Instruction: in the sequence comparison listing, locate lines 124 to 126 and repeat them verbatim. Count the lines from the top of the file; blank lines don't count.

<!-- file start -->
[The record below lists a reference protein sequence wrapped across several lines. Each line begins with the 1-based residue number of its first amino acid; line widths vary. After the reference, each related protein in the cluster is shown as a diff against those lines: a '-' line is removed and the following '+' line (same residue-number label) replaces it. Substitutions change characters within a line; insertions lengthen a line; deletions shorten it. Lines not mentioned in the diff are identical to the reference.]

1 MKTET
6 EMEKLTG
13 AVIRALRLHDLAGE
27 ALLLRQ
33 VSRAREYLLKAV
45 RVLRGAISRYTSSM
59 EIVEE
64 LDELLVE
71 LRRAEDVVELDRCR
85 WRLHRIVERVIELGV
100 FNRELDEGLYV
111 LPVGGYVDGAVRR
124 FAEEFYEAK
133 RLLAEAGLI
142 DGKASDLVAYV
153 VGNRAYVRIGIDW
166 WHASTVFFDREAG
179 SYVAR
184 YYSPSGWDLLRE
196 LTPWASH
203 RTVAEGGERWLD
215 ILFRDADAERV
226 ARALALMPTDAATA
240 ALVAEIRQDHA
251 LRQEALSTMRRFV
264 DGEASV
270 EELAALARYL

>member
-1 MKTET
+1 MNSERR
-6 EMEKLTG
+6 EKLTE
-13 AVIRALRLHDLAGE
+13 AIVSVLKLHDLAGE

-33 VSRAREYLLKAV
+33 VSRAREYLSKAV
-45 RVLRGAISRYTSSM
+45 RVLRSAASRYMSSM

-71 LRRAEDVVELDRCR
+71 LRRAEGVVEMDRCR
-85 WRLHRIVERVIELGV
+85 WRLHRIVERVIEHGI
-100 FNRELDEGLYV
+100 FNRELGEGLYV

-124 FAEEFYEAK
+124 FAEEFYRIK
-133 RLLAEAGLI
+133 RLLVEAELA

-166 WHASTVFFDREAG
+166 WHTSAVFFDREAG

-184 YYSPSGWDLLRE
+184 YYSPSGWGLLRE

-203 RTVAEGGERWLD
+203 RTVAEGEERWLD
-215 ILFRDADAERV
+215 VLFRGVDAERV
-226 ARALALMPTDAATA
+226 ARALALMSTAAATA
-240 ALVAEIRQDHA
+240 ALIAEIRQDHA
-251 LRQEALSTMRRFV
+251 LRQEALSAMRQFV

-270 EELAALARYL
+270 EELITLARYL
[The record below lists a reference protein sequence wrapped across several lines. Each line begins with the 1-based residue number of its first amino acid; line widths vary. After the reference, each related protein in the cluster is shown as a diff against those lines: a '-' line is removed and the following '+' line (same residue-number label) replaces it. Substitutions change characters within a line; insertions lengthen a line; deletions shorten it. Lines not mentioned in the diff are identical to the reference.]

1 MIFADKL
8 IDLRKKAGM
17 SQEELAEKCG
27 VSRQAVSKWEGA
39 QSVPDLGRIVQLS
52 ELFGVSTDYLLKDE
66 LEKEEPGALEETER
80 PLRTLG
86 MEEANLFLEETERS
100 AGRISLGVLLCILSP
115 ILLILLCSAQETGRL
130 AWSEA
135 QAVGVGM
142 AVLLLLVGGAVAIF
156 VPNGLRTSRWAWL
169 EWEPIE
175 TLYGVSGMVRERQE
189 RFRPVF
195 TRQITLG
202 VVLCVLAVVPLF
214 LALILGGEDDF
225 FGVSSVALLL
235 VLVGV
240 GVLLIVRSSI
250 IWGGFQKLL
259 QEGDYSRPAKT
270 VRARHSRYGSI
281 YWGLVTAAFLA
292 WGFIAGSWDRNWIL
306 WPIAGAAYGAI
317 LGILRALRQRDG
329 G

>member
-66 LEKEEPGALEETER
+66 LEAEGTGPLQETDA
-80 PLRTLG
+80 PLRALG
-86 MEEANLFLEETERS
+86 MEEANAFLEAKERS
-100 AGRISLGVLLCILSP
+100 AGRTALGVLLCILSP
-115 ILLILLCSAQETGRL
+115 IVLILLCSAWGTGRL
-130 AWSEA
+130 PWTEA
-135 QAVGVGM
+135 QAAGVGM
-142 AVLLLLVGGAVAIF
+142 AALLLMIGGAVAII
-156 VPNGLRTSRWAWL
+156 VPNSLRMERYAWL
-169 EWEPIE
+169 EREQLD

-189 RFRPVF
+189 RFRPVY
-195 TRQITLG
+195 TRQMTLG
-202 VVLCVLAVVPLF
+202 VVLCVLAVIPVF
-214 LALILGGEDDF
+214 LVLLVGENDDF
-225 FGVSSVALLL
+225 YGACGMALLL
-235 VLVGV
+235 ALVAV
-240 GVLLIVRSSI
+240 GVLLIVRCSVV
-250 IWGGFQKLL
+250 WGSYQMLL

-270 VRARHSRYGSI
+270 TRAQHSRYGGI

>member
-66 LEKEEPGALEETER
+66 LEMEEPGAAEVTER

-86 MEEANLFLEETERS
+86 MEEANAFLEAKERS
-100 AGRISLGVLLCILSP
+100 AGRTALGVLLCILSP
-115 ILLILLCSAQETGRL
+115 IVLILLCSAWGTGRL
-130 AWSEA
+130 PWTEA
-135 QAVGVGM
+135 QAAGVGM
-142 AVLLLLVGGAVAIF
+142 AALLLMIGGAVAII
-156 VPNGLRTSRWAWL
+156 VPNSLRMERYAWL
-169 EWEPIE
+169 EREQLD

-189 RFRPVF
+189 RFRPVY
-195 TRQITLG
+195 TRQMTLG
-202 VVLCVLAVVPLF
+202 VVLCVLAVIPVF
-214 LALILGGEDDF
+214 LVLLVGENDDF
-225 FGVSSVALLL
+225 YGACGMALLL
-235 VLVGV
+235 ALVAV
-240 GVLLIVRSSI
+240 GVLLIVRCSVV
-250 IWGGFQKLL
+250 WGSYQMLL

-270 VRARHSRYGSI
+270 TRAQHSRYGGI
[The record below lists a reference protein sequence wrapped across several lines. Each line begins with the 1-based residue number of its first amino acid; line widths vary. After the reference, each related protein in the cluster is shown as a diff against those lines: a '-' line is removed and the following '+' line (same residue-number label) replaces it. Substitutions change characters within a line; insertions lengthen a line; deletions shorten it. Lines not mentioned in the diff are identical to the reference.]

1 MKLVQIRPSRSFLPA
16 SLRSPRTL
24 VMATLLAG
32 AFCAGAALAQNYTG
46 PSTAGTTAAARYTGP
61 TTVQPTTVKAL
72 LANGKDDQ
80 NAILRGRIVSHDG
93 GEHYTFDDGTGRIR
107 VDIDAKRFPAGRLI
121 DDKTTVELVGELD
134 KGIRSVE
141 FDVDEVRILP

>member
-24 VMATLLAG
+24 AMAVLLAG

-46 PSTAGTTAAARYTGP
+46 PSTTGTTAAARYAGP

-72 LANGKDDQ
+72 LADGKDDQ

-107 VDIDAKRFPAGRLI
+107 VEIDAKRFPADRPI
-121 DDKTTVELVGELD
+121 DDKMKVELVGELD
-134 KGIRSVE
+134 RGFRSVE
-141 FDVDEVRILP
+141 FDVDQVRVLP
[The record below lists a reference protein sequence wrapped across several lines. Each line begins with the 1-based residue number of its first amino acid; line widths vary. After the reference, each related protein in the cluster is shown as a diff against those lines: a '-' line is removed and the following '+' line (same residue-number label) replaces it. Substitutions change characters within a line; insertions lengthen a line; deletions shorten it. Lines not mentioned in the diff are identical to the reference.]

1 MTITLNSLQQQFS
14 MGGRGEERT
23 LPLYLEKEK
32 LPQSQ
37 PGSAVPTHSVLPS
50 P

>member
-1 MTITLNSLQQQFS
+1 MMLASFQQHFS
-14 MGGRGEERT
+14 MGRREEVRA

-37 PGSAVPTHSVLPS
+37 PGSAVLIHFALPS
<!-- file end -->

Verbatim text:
-202 VVLCVLAVVPLF
+202 VVLCVLAVIPVF
-214 LALILGGEDDF